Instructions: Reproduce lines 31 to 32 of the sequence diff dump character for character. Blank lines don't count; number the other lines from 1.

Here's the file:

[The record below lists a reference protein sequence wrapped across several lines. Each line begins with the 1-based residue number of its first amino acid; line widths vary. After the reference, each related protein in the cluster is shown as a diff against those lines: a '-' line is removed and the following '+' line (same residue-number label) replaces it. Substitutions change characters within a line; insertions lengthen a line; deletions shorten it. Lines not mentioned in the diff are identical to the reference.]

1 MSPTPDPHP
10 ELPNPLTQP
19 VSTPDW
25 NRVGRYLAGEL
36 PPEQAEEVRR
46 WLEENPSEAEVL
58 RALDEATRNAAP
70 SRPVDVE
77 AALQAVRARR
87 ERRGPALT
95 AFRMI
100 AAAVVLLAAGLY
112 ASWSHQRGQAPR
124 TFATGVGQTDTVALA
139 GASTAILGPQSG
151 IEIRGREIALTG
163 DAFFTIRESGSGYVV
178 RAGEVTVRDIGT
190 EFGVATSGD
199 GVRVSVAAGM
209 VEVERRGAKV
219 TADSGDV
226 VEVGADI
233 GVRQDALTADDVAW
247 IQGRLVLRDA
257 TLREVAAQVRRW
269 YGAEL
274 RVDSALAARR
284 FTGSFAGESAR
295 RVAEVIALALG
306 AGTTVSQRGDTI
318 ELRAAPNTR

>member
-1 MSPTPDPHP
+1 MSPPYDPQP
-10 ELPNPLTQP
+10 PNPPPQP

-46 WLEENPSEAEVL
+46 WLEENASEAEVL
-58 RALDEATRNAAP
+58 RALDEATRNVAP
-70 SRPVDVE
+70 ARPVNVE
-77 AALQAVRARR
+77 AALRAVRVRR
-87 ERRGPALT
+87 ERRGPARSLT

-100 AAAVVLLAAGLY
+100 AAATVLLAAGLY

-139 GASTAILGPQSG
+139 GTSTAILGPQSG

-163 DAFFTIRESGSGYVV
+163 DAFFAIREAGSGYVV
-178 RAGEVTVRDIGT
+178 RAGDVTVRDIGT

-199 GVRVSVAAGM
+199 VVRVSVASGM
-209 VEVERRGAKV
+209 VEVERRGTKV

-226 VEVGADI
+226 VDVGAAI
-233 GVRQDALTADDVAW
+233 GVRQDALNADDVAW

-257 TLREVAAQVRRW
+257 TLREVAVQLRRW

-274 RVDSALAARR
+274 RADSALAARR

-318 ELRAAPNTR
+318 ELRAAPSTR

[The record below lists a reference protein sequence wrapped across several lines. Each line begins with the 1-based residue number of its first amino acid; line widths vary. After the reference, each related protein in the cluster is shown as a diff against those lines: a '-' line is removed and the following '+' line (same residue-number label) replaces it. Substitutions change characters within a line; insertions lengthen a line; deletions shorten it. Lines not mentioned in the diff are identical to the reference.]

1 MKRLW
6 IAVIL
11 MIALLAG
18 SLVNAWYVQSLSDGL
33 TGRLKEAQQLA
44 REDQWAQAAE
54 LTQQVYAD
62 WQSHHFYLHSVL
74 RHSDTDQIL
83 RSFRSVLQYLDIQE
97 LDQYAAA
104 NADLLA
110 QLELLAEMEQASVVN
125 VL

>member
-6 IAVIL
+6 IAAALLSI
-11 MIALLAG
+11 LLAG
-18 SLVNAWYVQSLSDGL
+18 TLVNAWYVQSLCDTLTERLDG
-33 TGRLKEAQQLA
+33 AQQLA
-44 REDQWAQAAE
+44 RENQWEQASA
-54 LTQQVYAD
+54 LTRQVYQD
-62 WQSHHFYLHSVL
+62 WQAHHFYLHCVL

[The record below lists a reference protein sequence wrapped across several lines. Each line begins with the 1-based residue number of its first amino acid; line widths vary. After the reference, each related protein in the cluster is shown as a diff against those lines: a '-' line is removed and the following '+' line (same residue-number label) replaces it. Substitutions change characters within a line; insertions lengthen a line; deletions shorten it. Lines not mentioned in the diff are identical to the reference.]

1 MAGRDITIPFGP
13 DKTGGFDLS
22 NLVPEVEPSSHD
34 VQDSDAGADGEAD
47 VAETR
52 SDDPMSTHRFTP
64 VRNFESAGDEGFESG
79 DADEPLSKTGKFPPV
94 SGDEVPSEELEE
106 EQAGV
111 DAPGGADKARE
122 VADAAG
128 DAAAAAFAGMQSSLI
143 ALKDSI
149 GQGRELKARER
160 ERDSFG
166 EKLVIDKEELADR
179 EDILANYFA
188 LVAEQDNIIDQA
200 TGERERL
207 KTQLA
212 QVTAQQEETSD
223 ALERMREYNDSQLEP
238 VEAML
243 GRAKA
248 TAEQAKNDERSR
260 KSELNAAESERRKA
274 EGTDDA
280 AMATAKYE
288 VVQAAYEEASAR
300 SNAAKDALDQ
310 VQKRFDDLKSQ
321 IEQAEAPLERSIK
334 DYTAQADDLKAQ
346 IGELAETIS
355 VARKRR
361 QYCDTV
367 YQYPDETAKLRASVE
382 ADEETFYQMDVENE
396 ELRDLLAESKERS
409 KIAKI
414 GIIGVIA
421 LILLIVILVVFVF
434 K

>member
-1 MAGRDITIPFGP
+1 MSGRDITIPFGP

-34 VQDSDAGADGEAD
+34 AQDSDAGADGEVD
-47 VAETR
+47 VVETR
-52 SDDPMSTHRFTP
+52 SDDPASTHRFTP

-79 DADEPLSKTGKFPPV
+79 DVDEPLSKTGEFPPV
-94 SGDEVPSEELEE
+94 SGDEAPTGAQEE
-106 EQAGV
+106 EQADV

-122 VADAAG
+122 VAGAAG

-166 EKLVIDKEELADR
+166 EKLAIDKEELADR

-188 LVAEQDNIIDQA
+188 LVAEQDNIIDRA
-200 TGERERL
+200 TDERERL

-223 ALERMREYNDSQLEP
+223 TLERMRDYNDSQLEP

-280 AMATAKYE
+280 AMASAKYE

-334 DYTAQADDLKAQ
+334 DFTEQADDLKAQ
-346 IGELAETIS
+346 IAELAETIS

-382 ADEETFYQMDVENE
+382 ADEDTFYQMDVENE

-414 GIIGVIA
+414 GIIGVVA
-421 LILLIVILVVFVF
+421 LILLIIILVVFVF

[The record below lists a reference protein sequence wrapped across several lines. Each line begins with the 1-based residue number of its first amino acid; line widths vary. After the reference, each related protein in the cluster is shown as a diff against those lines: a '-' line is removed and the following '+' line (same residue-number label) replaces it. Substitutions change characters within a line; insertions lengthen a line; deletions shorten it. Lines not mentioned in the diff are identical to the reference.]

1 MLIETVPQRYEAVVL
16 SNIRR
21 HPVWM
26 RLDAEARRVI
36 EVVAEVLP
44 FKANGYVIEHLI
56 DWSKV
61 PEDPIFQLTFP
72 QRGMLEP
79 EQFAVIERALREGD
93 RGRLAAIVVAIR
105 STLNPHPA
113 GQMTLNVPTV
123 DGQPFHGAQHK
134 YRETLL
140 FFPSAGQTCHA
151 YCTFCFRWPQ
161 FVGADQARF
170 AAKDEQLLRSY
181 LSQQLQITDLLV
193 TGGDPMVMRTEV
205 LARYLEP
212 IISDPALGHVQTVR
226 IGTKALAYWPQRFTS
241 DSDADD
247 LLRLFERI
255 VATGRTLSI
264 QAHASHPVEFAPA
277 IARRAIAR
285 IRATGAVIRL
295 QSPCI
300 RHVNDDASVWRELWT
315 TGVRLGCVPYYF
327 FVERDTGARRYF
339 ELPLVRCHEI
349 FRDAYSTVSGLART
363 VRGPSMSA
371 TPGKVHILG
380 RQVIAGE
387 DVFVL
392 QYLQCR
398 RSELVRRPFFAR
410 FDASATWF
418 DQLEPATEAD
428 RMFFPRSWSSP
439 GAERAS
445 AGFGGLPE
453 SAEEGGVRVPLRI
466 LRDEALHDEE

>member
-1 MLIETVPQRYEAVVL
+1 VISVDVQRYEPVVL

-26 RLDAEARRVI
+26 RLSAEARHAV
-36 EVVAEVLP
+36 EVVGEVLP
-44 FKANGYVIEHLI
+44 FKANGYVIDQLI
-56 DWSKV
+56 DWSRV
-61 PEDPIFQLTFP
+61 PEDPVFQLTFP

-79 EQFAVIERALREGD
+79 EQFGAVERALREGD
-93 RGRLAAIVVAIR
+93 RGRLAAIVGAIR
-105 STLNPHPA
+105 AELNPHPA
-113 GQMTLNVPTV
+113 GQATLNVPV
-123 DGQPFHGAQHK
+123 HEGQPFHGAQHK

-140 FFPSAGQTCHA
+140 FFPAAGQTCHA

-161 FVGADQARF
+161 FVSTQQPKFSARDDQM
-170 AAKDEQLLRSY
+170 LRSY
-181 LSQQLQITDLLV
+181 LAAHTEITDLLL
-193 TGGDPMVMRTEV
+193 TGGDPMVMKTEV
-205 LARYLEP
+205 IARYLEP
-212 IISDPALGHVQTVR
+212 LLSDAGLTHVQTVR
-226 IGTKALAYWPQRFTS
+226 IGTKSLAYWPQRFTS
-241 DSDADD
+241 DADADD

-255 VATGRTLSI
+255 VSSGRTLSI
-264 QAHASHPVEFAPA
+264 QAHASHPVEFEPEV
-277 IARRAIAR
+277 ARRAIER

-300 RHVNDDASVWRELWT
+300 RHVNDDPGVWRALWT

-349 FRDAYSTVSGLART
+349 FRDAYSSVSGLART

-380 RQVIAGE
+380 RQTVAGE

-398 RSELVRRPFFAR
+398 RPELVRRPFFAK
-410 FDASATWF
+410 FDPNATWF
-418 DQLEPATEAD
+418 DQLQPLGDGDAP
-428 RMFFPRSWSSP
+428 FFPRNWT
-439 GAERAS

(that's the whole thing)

295 RVAEVIALALG
306 AGTTVSQRGDTI